Appraisal News and Business Tips

7-20-17 Newz// Fannie data, USPS gyrocopters, Costar data

When the U.S. Postal Service Used Gyrocopters to Deliver the Mail The flying machines hopped from roof to roof of post offices.

Excerpt: Sensing opportunity, the United States Postal Service-then the U.S. Post Office Department-decided to invest in the new technology. In 1937, Congress appropriated money to fund a series of experiments on autogyro mail delivery, and within a year the first flight-from Bethesda, Maryland to Washington, D.C.-was made.

My comment: Check out the photos (no videos in 1937). Very interesting!!

Why Fannie Mae Shouldn’t Keep Data Secret

Excerpt: Today’s lenders have access to massive amounts of data. According to (Richard) Hagar, government lenders have access to every recorded sale in most every county across the U.S. via information providers like CoreLogic. He believes appraisal adjustments should be cross-checked against sales metrics of the five million home sales that occur each year.
However, appraisers typically use Multiple Listing Service (MLS) for residential appraising. Data provided by MLS may vary from information shown by providers like CoreLogic. MLS has more detailed information that county records don’t contain. Oftentimes, though, MLS contains errors or missing data. In other words, both types of systems have errors, but not necessarily the same errors.
My comment: Controversial topic!! Fannie says that they want appraisers to be objective, not using Fannie’s data. For example, appraisers changing their building sketches to match public records sq.ft. to avoid underwriter/review hassles. I remember CMDC books (in california) back in the 1980s where appraisers submitted the first pages of their appraisals to go into a shared appraiser database. Before appraisers could get MLS access. Seems like that was okay…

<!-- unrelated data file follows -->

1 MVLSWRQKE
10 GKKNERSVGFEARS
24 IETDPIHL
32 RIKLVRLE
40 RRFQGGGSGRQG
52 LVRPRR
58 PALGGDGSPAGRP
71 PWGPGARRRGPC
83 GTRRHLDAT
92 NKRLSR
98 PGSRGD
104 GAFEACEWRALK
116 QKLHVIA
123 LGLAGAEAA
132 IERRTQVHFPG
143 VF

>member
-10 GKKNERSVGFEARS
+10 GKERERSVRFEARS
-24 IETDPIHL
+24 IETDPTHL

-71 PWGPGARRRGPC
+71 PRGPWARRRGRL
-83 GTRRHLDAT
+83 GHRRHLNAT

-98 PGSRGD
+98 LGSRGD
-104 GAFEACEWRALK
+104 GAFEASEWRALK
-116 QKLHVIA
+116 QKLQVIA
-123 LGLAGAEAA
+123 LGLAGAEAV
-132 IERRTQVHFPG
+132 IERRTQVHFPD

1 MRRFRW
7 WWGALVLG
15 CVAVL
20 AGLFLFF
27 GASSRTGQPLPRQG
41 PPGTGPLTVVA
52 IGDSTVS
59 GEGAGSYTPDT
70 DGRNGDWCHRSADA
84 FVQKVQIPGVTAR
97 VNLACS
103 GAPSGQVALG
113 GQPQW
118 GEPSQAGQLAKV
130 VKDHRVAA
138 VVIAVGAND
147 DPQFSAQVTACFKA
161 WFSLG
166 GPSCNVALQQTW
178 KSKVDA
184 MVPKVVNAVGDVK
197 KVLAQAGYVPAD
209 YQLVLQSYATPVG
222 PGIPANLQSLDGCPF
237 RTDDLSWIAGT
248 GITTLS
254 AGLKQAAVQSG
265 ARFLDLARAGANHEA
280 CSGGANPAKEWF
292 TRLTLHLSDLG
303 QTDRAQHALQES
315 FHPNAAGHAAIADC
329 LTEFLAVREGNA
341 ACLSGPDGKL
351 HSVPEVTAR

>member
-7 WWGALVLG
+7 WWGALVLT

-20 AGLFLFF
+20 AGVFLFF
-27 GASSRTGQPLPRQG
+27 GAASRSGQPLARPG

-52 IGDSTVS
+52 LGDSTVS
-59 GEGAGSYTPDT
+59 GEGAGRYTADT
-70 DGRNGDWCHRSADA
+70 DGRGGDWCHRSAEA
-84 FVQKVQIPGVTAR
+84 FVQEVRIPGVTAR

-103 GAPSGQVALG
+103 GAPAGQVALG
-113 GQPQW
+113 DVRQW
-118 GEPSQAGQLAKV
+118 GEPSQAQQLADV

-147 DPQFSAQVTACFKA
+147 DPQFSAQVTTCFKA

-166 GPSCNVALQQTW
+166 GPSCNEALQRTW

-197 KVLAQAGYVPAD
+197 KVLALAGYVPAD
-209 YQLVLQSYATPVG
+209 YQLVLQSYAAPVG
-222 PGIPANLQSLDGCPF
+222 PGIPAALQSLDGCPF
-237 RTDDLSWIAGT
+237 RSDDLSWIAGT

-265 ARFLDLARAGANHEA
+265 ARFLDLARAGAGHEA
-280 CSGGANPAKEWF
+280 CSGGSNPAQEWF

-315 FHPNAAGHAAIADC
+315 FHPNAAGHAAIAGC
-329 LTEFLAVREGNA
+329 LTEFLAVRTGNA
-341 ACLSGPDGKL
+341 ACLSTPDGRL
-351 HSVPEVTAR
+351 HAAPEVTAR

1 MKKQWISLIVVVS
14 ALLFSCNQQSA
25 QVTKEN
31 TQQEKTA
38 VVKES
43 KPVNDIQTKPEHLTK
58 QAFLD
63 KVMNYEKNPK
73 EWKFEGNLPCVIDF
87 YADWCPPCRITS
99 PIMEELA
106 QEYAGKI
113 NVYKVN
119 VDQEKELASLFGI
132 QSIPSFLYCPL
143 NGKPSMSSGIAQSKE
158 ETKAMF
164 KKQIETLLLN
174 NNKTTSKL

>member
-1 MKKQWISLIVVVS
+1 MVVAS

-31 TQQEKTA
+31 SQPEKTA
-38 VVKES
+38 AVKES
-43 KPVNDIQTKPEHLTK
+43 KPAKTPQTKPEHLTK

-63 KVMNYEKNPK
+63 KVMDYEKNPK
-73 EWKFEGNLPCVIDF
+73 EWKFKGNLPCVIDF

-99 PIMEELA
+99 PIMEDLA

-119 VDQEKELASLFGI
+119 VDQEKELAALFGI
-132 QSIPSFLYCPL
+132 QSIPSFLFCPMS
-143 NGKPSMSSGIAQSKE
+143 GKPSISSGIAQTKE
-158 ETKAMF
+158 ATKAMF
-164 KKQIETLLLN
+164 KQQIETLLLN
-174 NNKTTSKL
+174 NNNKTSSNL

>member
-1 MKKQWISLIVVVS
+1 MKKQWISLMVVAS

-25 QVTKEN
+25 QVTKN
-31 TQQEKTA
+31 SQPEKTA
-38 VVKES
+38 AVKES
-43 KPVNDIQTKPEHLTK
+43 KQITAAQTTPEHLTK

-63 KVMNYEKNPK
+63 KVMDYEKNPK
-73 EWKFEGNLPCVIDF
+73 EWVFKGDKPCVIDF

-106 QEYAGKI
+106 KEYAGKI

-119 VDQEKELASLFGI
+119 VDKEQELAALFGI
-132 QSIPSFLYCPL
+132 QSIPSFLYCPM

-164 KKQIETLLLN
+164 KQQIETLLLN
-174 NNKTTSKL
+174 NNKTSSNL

The super-rich and ultra-paranoid are preparing for the breakup of civilisation by purchasing of apocalypse-safe bunkers worth millions of dollars.

Excerpt: Located in the US state of Kansas, the hardened structures were originally missile silos, built by the US Army Corps of Engineers. But in 2008 Larry Hall bought the decommissioned site and has subsequently spent $20m (£15.5m) converting it into luxury apartments… now selling for prices ranging from $1.5m (£1.2m) to $4m (£3.1m). Buyers can purchase a half-floor or full-floor unit.

My comment: I am a big sci-fi fan, particularly dystopian disaster books, tv series, and movies. North Korea is in the news a lot now… reminding me of my childhood in the 1950s crouching under my school desk for a nuclear attack.

Quicken Loans penalized over home appraisal values

Excerpt: Two West Virginia law firms have won a federal case against Quicken Loans that stemmed from allegations the lender suggested home values to appraisers who are supposed to be objective.
The U.S. District Court judge imposed a penalty of nearly $11 million, or $3,500 per violation of the state’s Consumer Credit and Protection Act. The class-action suit involved 2,770 consumers. Two West Virginia law firms have won a federal case against Quicken Loans that stemmed from allegations the lender suggested home values to appraisers who are supposed to be objective.